As a human resources consultant, the biggest challenge small business owners face when growing their business is recruiting and retaining the best people. Either they wait until the last minute and hire out of desperation or they make mistakes that aren’t so obvious unless they’ve worked in an HR role at some capacity.
A report released by the U.S. Department of Labor states the average cost of one bad hire costs small businesses 30% of the employee’s expected salary. To put this into perspective, if a small business owner hires a mid-level employee with an annual salary of $50,000, the cost to the business for losing that employee is $15,000.
These costs are a result of
- Time and expenses training and onboarding the new employee
- Hours spent reviewing resumes and interviewing candidates
- A diminished client experience, damaged reputation (online review sites, word of mouth, etc..) and potential loss of clients
- Drain in productivity from unfinished projects and not carrying out responsibilities and
- Potential legal fees from discrimination claims
According to CareerBuilder, 74% of employers have admitted hiring the wrong person for a position. The same survey discovered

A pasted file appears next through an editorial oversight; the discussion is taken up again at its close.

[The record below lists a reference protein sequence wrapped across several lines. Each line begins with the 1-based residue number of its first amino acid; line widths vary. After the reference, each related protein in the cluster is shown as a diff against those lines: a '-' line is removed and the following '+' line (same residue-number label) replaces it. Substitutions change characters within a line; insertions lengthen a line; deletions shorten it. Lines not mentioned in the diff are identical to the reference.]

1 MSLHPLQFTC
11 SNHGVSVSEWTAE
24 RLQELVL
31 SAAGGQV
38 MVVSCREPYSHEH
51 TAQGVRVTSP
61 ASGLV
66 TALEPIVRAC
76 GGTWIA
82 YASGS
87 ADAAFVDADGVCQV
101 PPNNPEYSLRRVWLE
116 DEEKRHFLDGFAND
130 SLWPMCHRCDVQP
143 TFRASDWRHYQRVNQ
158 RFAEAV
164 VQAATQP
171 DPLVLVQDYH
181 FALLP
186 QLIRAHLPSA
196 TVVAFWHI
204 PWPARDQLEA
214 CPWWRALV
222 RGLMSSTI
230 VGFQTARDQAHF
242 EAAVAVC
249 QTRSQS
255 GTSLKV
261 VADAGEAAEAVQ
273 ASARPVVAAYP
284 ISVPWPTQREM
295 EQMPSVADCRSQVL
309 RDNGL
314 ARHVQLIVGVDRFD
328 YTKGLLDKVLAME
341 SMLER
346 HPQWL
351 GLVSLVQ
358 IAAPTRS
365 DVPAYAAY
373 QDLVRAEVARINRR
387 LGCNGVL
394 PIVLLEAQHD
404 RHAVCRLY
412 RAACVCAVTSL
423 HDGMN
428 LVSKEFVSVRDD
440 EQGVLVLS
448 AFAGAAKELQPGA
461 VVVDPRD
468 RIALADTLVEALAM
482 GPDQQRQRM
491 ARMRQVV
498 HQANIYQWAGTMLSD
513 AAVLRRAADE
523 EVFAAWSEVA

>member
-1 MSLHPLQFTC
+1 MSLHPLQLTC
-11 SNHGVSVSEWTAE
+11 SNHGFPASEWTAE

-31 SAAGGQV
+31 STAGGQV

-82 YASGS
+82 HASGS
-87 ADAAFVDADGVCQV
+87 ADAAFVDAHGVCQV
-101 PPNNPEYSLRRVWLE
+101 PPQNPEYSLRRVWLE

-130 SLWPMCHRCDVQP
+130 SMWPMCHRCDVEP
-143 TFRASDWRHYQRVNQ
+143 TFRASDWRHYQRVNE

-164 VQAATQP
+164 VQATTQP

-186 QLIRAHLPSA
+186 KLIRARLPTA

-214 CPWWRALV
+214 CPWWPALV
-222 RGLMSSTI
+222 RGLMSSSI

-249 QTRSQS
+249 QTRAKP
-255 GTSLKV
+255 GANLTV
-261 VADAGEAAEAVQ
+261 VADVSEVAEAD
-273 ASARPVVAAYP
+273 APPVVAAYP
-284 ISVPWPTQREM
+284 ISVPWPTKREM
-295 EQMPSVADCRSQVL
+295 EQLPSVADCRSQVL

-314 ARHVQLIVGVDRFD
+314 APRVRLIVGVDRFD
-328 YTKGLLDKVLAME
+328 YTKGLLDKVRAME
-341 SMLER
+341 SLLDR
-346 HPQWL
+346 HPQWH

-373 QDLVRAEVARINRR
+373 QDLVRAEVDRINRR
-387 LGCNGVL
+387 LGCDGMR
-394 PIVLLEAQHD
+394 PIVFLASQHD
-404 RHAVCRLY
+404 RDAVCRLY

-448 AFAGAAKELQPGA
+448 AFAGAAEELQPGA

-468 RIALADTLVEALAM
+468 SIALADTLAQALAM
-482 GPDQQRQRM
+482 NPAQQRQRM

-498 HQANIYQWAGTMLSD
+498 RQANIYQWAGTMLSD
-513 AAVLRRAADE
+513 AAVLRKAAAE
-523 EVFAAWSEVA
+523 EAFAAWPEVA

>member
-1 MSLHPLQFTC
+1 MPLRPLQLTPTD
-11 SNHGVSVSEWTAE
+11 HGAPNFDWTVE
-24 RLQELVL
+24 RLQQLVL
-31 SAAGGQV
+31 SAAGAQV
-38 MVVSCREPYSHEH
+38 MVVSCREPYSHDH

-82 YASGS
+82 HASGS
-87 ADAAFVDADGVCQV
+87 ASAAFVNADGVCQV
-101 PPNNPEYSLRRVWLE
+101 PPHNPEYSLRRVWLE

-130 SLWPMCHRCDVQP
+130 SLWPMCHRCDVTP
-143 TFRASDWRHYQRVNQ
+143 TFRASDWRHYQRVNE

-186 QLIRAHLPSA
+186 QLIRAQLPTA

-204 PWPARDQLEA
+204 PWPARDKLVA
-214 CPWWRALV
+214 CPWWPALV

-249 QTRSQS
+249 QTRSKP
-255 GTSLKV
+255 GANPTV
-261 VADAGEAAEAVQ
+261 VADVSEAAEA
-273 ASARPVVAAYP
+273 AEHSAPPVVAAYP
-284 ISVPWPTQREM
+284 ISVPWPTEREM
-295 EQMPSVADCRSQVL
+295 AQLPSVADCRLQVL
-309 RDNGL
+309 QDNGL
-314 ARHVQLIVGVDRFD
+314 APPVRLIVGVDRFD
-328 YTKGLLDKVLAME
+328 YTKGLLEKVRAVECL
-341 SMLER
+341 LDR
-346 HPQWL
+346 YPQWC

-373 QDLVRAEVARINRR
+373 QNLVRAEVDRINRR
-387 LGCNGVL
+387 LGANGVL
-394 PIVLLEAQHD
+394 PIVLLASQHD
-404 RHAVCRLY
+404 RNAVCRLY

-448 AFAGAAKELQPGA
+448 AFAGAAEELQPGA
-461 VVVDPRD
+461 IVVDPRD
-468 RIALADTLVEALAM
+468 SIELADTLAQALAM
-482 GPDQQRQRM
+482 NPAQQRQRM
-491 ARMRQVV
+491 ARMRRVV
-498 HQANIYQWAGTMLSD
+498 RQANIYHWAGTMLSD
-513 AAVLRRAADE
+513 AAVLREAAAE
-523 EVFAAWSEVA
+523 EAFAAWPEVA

- 32% took a chance on what they felt was a nice person
- 30% felt pressured to fill the position quickly
- 29% focused more on their skills instead of their attitude and
- 35% knew they didn’t have all the skills required but thought they would learn quickly
Parker Lynch, an executive recruiting and consulting agency, developed an interactive tool where business owners can calculate the cost of losing an employee. This visual tool shows small business owners how impactful each individual hire is to their business. Unlike larger corporations where they’re less affected, small business owners feel the pain at all levels when losing an employee or hiring the wrong one.
Here are four hiring mistakes small business owners can avoid when recruiting talent.
Lacking A Clearly Defined Process
Most companies overlook the importance of clearly defining a process to hire and retain talent. Therefore, they fail to realize their lack of a clearly defined process is what’s repelling them. A disorganized recruiting process is just as harmful as no recruiting process at all. It not only shows candidates their time isn’t valued but it also creates additional and unnecessary work for the company. Companies that lack a hiring strategy are more likely to overlook important details that could negatively impact their small business.
It’s vital companies define and establish a recruiting strategy before publishing the job description. A successful hiring strategy indicates
- What systems will be used to collect candidates’ information and resumes
- How interviewers will communicate with one another regarding their experience with the candidate and